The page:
There is no data to display.
The culture of Chicago is known for various forms of the performing arts, such as improvisational comedy clubs -- the most famous being the well-known Laugh Factory on the north side of the city -- the Prairie-style architecture, and its deep-rooted history in Jazz, Blues, and Soul. But the staple of city is attributed to the cuisine -- legendary deep-dish pizza, the Chicago-style hot dog and the Italian beef sandwich. And while all of these qualities build unique character for the city, there is another side to urban life. A side that presents itself nightly on the local and sometimes even national news: the violent back-and-forth battles that take place in select neighborhoods around the city. And sadly the horrific sights and various situations have impacted a generation that unwillingly surrenders to the scenes around them.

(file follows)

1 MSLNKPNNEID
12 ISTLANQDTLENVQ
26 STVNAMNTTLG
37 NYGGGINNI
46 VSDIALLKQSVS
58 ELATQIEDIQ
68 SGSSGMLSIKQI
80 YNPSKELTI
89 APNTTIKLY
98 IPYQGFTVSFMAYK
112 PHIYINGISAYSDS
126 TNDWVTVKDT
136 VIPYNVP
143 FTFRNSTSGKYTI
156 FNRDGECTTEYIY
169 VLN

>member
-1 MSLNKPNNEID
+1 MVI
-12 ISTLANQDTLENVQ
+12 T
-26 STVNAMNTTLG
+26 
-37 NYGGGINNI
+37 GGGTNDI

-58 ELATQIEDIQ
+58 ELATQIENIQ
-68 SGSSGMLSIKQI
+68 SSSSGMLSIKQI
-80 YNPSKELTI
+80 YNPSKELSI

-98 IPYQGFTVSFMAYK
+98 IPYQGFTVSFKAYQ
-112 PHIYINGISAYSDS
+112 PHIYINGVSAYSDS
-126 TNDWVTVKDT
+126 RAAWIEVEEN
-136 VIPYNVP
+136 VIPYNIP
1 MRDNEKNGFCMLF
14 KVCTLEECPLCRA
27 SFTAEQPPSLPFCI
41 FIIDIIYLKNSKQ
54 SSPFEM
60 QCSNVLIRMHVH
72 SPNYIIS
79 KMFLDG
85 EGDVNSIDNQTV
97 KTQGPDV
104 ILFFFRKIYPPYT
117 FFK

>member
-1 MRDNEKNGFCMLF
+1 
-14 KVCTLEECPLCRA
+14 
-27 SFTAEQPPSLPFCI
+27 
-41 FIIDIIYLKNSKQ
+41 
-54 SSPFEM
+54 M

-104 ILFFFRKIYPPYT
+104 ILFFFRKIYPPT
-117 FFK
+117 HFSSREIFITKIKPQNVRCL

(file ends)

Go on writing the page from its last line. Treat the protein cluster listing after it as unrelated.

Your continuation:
“I’ve had, well I’ve seen a lot of stuff,” said Whitney Young senior Paul White. “I’ve seen family members get killed. I’ve seen family members die. I’ve seen friends get killed. I’ve seen friends die. I’ve seen family members basically at the point of dying and luckily being able to survive a bullet wound. I’ve been held at gun point. It’s been a lot of stuff where I would say that, I’ve learned I guess the logistics of life.”
White has experienced a wide range of unfortunate circumstances but he is keen on allowing those experiences to build his character and not let them negatively affect his outlook on life or mentally tear him down as an individual.
“You can’t dwell on anything that happens at that moment because time doesn’t wait for anything,” White went on to say. “So I’ve learned even with deaths that it’s ok to shed a couple of tears in there but you have to continue to live your life. I’m actually glad that I was able to experience those things because I feel like it made me a much stronger person.”